Remember the time digital advertising was enough to get a brand in front of the prospects? Now, if they don't want to see your ads, they can simply click away. Over the years, how brands "market" to their audience has significantly changed. While content is still at the heart of marketing, it goes way beyond creating blog posts.
If better organic engagement with your brand, higher conversion rates with your products/services, longer time spent on your content, and more are some of your main goals, then you have likely tried a content strategy. But without knowing what’s going on in the content marketing world on a regular basis, it could get difficult to hit the mark.
According to HubSpot’s State of Inbound report, content creation is a top priority for 53 percent of marketers. Moreover, on average, content marketing accounts for 29 percent of B2B marketing budgets.
There are many content tactics that drive faster results than traditional forms of marketing, and one of the best parts of it all is that you can keep using the same content and create 10X value from it.
Let's go over some recent statistics on content marketing that reinforce the value good content brings to your brand:
93 Percent of B2B Marketers Use Content Marketing
Now that’s great news — at least that's what CMI reports. While traditional marketing is not completely a thing of the past, investing in content marketing is only beneficial in the long run when the world is run by some exceptional pieces of content out there. Content marketing also works in a “consensual” manner — readers don’t have to consume your content if they don’t want to. And you don’t have to “ask” them for anything if you notice that they’re not interested. Simple, isn’t it?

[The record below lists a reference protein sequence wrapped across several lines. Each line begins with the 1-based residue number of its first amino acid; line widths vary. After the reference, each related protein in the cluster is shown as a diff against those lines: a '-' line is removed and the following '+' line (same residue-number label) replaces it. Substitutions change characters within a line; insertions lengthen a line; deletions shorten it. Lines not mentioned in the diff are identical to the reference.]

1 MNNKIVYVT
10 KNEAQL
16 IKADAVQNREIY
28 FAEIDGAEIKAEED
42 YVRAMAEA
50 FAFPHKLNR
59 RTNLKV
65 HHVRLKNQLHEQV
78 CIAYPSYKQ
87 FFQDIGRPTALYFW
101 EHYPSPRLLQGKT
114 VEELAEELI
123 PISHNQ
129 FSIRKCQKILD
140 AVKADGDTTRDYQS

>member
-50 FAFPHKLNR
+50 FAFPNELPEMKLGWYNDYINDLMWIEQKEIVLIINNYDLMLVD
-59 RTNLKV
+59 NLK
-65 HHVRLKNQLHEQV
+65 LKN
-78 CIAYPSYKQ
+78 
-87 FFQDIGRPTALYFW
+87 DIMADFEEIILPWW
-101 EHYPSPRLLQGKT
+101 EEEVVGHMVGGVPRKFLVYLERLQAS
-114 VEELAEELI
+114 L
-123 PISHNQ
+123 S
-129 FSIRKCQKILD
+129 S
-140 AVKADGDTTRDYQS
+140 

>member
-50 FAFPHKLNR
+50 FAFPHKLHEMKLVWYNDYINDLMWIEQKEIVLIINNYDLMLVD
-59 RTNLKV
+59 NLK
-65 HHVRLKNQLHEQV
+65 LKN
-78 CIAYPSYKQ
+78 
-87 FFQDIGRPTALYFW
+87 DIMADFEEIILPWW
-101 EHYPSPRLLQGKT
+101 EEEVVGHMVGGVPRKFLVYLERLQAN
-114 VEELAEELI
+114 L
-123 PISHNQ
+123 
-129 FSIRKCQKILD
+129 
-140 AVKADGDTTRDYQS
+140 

78 Percent of CMOs Believe Custom Content Is the Future of Marketing
A report by Demand Metric says that there's untapped power in custom content and we need to explore it. Now, what is custom content? Custom content is essentially creating "branded content." You might argue, "Isn't all content created for the brand at the end of the day?" Well, yes. But custom content in particular is created to communicate with a brand's existing customers. This type of content reinforces the brand, communicates the value of the product, and creates new opportunities.